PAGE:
Electric Blue Acara: The Bright Blue Cichlid Ideal For Beginners

Are you looking to freshen up your tank?

The Electric Blue Acara may look like it escaped from the cover of a fairytale book, but we can assure you that it is one hundred percent real.

Although it comes from one of the most aggressive fish families out there, it’s actually pretty peaceful and can be successfully kept with many other species.

The Acara doesn’t need much in terms of care, can tolerate wide temperature ranges and will gladly feed on anything!

Does it sound like your type of fish? If so, keep reading to learn how to successfully care for them.

Category Rating
Care Level: Easy
Temperament: Peaceful
Color Form: Blue, Mixed
Lifespan: Up to 10 years
Size: Up to 7 inches
Diet: Omnivore
Family: Cichlidae
Minimum Tank Size: 30 Gallons
Tank Set-Up: Freshwater, Planted
Compatibility: Mildly compatible

Overview

Electric Blue Acara

The Electric Blue Acara (Andinoacara pulcher) is a freshwater fish native to the slow flowing rivers and lakes of Central and South America. They are from the Cichlidae family, a well-known group among fishkeeping enthusiasts.

They are a relatively tolerant fish that has a peaceful temperament. It will rarely cause you any trouble and will get along with most fish just fine. The only time you need to worry about aggression, is during breeding time (we will cover this later in more detail).

These fish can live for a relatively long time, especially if you compare them to other freshwater fish. With good care and aquarium conditions, they can live up to 10 years. In the wild this number is closer to 20 years.

Like many other members of the Cichlidae family, the Electric Blue Acara is a popular choice for many aquarists.

Depending on their size, most fish will be priced somewhere between $6–15. The size of the fish plays a big role in determining their price. Most small and younger fish tend to be less expensive.

Typical Behavior

They are very curious fish – this can be seen by their love to dig into the substrate. In the wild this is of very little concern but when it comes to the tank, your equipment may fall victim to their boundless interest.

Given their passion for burrowing, they will usually be found near the base or middle layer of the tank. Sometimes they may swim up to the surface, but that would only be on rare occasions.

The swimming behavior of these fish is a healthy mix of hiding and swimming around. You will see them swimming around as well as navigating through the bushes of plants in the tank.

Maternal care in this species deserves a special mention too. The mother acts like most mammals and will bring food to give to the offspring. This is quite unusual for fish (we will get back to this later in the article).

Electric Blue Acara Appearance

Electric Blue Acara Appearance

The appearance of these Blue Acaras is truly electric. Their eccentric color pattern and unusual shade gradient combination makes them stand out from other aquarium fish.

Their body is predominantly light blue with scales forming a netted dark pattern across their skin. They often have white, black or yellowish spots on the sides.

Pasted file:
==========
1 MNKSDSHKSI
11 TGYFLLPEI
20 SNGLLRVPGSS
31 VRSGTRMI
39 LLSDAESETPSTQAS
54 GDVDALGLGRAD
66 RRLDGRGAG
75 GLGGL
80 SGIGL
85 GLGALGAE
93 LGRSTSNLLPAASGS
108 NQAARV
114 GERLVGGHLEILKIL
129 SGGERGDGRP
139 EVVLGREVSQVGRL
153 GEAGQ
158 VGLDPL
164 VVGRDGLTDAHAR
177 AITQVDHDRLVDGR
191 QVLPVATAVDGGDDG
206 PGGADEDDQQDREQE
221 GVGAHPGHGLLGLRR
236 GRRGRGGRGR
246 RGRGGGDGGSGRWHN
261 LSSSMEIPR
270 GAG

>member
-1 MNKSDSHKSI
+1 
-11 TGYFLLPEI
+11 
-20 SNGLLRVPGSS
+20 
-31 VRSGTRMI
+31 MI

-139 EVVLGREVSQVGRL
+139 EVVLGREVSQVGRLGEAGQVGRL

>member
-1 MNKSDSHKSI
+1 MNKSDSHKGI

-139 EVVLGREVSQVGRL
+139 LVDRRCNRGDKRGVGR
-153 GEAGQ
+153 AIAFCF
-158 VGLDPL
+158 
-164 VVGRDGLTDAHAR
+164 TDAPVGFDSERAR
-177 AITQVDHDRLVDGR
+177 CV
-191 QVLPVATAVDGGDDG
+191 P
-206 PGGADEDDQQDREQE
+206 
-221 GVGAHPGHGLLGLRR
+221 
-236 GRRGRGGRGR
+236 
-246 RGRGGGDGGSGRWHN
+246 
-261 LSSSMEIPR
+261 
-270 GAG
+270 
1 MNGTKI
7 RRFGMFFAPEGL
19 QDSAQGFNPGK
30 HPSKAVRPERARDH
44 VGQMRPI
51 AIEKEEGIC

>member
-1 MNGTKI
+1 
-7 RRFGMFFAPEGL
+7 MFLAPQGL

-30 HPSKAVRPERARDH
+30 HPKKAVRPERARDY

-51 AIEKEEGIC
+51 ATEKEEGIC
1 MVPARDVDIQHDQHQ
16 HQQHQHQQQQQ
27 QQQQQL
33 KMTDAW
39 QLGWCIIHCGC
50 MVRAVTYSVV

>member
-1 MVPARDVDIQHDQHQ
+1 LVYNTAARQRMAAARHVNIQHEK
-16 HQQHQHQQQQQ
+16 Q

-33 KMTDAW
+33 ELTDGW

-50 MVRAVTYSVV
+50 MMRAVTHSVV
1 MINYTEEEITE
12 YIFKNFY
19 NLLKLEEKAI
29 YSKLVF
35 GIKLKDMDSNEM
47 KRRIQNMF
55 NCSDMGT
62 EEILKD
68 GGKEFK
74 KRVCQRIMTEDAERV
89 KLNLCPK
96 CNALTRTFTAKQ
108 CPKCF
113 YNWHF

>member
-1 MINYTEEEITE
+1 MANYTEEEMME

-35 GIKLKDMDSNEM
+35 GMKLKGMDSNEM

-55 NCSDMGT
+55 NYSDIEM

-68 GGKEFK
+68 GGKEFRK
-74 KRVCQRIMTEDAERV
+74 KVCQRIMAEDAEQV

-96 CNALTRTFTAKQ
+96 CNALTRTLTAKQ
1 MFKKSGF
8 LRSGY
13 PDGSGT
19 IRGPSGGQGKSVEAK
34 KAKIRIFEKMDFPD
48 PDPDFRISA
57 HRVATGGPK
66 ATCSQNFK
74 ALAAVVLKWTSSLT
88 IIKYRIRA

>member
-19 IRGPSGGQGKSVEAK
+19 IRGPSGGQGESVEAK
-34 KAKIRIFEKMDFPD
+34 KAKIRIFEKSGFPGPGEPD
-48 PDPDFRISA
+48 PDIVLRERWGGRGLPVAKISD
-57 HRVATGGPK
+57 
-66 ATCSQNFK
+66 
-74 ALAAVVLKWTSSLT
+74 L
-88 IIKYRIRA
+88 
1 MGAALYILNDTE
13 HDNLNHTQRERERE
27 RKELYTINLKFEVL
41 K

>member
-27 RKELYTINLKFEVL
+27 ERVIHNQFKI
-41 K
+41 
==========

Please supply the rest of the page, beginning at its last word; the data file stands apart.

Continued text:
Towards their head, the blue gradually turns into dull gray or black. This uneven pattern usually just covers their head but sometimes reaches lower. Their fins are also blue but in addition have an orange edging.

It has densely packed scales that form beautiful, easily distinguishable cascades.

Their body is elongated and compressed on the sides. The thinnest part of their body is where the abdomen transitions into the tail (caudal fin).

They have a single, large, merged dorsal fin. Their caudal fin is circular, and is bigger than their pelvic, pectoral or anal fins.

Their eyes are large with a dark pupil, enclosed by a reddish or orange iris. They also protrude above their head, this is especially apparent if you look at them as the fish swims towards you.

As for their size, they are not large. They usually grow up to 6.5-7 inches.

Habitat and Tank Conditions

This fish comes from the slow-flowing freshwater basins of South America. These rivers are usually heavily planted – this creates a safe environment for them, allowing them to escape predators and raise offspring.

The substrate in their natural habitat presents rich feeding grounds containing all sorts of meaty invertebrates and smaller fish.

In addition to the planted bed, rivers are also sheltered from above. Drifting plants on the water surface provide protection from the sun as well as act as a food source.

Tank Setup

There is nothing tricky about recreating their natural environment in a tank.

First, we need to talk about water parameters. These species are undemanding when it comes to water chemistry. However, to ensure your fish grow to their full potential, try keeping the parameters within this optimal range:

  • Temperature range of 68-82°F but keeping it around 75-76°F would be optimal.
  • An acidity of 6.0-7.5 pH is ok but best is keeping it close or slightly above neutral.
  • Water hardness should be kept within 6-20 dH.

Now that the main parameters are out of the way, we need to think about the flow. Given that these species will be kept in a pretty large planted tank, there should be a nice aeration and filtration system. A normal filter on a medium-high setting would do the job just fine.